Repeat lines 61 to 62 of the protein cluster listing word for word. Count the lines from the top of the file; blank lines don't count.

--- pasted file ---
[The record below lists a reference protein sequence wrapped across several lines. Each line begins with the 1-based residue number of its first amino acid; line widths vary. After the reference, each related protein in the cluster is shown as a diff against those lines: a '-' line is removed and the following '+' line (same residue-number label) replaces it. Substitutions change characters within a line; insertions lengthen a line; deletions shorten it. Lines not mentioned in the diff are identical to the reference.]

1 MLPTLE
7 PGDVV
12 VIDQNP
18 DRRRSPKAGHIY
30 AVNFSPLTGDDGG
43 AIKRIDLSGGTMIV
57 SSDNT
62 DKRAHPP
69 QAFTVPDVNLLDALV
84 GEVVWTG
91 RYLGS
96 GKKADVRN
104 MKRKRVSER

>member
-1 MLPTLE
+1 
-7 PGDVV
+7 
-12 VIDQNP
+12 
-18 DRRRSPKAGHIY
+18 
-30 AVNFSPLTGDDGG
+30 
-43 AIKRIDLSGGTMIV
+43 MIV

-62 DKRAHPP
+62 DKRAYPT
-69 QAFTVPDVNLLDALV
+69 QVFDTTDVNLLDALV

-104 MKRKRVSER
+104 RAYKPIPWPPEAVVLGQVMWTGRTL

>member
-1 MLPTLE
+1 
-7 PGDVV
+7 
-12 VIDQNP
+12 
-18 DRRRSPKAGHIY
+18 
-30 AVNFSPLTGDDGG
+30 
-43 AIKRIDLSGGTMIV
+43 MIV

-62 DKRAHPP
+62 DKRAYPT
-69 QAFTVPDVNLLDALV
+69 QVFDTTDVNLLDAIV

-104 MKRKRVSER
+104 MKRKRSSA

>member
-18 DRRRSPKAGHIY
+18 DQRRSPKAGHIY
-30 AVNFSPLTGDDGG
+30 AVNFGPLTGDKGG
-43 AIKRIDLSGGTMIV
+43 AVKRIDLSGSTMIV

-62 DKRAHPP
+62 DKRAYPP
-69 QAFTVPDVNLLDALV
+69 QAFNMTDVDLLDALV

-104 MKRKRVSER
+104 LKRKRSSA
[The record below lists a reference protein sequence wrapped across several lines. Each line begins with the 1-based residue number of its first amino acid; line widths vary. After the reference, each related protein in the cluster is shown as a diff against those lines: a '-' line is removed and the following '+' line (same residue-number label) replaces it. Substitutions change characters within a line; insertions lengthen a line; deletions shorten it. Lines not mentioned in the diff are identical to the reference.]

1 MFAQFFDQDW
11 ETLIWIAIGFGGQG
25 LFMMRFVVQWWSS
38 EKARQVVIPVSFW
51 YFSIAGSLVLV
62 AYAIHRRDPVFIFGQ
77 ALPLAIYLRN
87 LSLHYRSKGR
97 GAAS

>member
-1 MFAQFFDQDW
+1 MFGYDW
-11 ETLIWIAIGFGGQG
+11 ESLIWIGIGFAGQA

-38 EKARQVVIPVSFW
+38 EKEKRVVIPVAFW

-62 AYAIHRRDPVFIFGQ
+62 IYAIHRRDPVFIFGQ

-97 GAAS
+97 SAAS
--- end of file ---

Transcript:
+62 DKRAYPP
-69 QAFTVPDVNLLDALV